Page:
During the lead up to this year’s Oscar’s on March 2nd I will be covering a lot of the nominees for the upcoming Academy Awards. This will not be your usual Oscar primer, but in fact more of a “catching up to speed” series. I will be dissecting a few films in each installment. I will be going over what the nominees are, and what chances it stands to win. In the last installment HERE I covered “Lone Ranger”, “Before Midnight”, “Saving Mr. Banks” and “Lone Survivor”. This time I will be talking about “12 Years a Slave”, “The Great Beauty” and “The Book Thief”.
“12 Years a Slave” was directed by Steve McQueen, produced by Plan B Entertainment and was released on November 8th. The film has nine nominations.
– Best Picture- Steve McQueen, Brad Pitt, Dede Gardner, Jeremy Kleiner and Anthony Katagas
– Best Director- Steve McQueen
– Best Actor- Chiwetel Ejiofor
– Best Supporting Actor- Michael Fassbender
– Best Supporting Actress- Lupita Nyong’o
– Best Adapted Screenplay- John Ridley
– Best Editing- Joe Walker
– Best Production Design- Adam Stockhausen (Production Designer) and Alice Baker (Set Decorator)
– Best Costume Design- Patricia Norris
The film follows the story of a musician and free black man Solomon Northup who is drugged and sold into slavery. Somehow he managed to escape being owned after twelve years, and he ended up writing a book chronicling his harrowing journey for all to learn about. Steve McQueen of “Shame” (Michael Fassbender gets naked) and “Hunger” (Michael Fassbender starves himself) fame, helmed this film that took an unflinching and brutally realistic take on the feeling on having everything taken away from you. Seeing Solomon graphically beaten into submission was impossibly difficult to watch. This is a horror movie except you see the bad guy coming and know what to expect in every scene, pain. This is an emotional film that charts how much a man can take and how there is always hope inside us, no matter how small it is. Solomon just wants to survive and get back to his wife and children. I can’t think of a mainstream Hollywood film that is so graphic and in your face, a fact that should make this required viewing for everyone. Slavery may seem like a far off memory in North America but it was over only less than 150 years ago which is just a drop in time. McQueen, being British, offered a unique and fresh view of one of the greatest stains in human history. The Best Picture and Best Director races come down to “12 Years a Slave” and “Gravity”, a deeply intimate human tale or a sci-fi technical masterpiece one of which will win both awards, or like last year split the two like “Argo” (Best Picture) and “Life of Pi” (Best Director) did. Frankly I am fine with either film taking home the awards as they both stand on their own and have advanced film as a medium in very different ways.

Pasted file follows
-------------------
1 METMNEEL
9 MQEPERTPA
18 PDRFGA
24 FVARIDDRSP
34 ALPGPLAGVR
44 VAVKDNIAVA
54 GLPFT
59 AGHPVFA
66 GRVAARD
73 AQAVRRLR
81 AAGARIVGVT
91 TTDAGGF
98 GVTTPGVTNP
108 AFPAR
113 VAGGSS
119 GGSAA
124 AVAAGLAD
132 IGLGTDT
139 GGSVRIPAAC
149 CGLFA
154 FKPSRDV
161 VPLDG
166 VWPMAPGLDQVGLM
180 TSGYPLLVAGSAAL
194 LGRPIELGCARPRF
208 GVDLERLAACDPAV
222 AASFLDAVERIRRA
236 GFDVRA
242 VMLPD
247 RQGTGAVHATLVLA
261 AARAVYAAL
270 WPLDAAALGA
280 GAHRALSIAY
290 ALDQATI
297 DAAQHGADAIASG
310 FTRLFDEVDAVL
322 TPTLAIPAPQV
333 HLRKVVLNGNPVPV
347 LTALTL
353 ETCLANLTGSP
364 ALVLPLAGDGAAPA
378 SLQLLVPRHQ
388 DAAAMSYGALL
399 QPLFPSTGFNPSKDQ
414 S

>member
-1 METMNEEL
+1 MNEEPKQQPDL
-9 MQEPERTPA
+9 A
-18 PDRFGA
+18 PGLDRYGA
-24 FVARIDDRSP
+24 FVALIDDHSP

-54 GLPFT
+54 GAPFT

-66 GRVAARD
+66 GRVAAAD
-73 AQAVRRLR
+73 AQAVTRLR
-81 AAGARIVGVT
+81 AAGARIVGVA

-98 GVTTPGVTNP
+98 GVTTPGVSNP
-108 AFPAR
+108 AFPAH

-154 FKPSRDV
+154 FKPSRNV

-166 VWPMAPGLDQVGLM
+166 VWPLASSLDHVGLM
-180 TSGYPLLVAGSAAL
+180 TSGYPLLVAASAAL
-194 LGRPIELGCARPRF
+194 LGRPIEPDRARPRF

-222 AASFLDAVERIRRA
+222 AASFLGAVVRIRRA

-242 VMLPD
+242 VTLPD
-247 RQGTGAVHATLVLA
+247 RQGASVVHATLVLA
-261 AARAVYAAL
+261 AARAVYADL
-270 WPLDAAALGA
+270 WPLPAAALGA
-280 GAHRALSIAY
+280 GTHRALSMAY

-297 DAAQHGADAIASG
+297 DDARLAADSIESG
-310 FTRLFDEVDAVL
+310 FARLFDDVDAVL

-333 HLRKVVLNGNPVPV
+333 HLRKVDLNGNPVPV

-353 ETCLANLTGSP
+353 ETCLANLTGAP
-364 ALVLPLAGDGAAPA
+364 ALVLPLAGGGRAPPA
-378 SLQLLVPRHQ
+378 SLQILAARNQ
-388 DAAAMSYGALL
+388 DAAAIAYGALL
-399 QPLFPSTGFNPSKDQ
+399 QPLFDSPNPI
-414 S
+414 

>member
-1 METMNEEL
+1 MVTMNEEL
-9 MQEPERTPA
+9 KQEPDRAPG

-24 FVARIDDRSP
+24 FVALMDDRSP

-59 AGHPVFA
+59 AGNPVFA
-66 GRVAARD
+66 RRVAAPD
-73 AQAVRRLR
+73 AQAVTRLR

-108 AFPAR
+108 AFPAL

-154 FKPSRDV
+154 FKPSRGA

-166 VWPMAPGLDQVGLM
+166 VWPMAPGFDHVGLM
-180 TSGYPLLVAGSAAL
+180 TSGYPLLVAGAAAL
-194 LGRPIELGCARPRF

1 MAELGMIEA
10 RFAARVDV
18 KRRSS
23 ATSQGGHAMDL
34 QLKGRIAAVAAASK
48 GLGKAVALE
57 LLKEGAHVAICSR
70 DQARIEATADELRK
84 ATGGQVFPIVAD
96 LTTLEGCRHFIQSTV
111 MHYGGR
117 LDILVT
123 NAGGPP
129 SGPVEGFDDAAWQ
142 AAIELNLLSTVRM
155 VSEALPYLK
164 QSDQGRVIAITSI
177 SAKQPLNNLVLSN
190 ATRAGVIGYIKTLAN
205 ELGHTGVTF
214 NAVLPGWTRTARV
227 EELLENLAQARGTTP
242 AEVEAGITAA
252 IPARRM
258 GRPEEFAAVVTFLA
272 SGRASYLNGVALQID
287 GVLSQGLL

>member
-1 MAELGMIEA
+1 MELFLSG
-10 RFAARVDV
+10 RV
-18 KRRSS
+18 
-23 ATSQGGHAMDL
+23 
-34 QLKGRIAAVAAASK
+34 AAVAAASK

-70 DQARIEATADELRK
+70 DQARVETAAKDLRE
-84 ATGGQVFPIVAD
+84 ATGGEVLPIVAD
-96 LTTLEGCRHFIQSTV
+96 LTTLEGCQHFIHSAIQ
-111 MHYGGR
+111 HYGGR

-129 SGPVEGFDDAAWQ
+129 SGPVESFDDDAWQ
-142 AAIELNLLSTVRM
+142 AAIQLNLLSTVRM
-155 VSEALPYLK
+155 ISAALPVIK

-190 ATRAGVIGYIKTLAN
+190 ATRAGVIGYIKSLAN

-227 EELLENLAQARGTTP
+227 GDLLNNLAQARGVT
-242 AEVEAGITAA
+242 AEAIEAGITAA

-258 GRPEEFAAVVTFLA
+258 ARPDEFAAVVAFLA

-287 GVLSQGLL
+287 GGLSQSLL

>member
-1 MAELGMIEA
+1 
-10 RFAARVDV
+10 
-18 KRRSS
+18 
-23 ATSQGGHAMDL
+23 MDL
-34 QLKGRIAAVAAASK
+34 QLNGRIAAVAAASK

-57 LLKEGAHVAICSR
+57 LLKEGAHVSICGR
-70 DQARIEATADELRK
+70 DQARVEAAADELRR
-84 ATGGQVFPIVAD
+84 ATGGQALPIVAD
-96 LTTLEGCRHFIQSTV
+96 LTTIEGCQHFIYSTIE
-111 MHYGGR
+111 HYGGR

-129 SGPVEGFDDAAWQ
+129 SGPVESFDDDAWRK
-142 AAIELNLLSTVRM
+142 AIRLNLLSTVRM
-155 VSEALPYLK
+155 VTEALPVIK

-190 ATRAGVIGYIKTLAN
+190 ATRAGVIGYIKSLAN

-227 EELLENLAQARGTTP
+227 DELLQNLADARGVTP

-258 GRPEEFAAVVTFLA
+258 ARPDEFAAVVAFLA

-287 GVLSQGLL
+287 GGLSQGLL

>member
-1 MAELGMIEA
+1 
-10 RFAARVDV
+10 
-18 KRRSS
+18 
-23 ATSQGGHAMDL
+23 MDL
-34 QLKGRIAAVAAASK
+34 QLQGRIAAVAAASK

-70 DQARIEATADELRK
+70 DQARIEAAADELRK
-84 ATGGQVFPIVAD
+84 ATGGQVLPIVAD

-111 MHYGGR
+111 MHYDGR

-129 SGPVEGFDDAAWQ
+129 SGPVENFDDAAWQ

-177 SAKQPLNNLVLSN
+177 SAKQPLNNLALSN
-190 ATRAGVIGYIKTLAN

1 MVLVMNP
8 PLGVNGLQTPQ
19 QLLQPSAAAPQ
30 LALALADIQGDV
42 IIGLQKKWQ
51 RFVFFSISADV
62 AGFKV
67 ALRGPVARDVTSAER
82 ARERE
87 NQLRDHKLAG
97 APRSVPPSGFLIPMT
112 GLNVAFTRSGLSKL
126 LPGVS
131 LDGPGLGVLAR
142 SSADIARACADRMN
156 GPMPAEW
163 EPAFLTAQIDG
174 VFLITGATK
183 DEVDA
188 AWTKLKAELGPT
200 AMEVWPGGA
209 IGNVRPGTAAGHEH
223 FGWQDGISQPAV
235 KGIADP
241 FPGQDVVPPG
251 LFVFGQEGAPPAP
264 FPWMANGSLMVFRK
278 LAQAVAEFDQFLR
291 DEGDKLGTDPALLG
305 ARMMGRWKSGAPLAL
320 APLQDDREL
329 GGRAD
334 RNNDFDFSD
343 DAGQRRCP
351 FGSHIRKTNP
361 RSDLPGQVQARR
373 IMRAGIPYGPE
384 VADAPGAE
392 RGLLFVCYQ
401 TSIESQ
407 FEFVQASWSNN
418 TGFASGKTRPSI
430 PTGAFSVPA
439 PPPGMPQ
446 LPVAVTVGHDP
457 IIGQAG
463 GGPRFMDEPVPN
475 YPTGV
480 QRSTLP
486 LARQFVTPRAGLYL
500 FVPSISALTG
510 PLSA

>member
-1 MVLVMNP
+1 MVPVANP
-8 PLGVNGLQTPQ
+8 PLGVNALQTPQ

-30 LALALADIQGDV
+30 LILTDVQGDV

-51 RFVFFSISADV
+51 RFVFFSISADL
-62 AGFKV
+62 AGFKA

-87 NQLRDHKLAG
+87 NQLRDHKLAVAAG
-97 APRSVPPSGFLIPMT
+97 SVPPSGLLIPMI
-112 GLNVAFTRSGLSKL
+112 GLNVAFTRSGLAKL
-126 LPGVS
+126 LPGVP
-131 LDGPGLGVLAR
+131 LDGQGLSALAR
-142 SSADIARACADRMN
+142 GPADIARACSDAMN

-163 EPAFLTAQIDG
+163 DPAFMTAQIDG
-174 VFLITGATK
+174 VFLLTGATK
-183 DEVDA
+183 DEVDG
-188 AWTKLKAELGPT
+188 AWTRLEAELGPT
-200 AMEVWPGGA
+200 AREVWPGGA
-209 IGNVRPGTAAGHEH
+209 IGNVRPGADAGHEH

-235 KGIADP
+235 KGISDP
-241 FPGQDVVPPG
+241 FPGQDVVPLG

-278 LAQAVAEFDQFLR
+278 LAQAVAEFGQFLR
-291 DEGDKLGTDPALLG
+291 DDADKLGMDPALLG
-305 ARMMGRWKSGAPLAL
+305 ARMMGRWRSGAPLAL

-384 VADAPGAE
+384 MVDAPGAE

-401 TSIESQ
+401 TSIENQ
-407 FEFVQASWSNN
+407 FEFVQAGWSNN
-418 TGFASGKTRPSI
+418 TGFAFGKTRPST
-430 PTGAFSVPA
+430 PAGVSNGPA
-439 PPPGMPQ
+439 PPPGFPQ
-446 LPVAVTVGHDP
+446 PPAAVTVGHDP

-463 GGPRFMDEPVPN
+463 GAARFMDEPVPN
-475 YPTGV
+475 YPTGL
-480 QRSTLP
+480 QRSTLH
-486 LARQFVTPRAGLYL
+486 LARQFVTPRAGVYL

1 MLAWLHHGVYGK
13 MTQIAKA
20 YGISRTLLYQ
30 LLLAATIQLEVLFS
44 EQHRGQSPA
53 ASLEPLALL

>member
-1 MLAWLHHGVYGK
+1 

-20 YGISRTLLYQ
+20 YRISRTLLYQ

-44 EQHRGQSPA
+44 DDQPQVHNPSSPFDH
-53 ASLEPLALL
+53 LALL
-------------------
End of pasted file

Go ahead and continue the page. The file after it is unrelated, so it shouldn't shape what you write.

Partially what made this film work, were the actors who brought so much life and pain into their roles. British actor Chiwietel Ejiofor playing Solomon was something excruciating to watch as his face was so pained in every way. Seeing him open up and trust a white slave and asking him to mail a letter for him, only to be betrayed was one of the most heartbreaking moments. While the Best Actor race is Matthew McConaughey’s to lose, Ejiofor is next in line should the Academy decide to reward “12 Years a Slave” the most handsomely.
To contrast the constant pain in Ejiofor’s eyes was the brutal slave owner Edwin Epps played by Michael Fassbender with an unbearable sadistic energy. Every moment Epps was onscreen he was seething with hate and anger, all of which he directed at the slaves he owned. He makes his slaves compete to pick the most cotton and those that collect the least would be whipped. Seeing his drunken smirks while forcing his slaves to dance for him in the middle of the night is sleazy ten times over. I couldn’t decide what emotion I felt more, hate or fear. While it appears to be Jared Leto’s year, Fassbender equally deserves to win and I don’t doubt it will be long before he gets his own statue.
Lupita Nyong’o playing Epps favourite slave Patsey induced some of the most painful parts of the film to sit through. Epps may adore her, but Patsey felt anything but the same while being raped by him (shown once in the film, but it is safe to assume it happened many times). Epps didn’t hide his love for Patsey, to the point where Mistress Epps would openly belittle her and try to force her husband to choose between his slave and wife, to which Epps chooses his slave cruelly. There is an extended scene of her being whipped, which may be the most graphic scene I have experienced, and the sickening length of time the camera is only on her face makes me upset just remembering it. The fact that Nyong’o was able to portray such pain in what is a just a scene in a film causes you to pinch yourself to remember that it is only ‘acting’ and not real. This girl’s debut was ferocious and she stands most likely to win the Best Supporting Actress race with only last year’s Oscar winner Jennifer Lawrence next to her.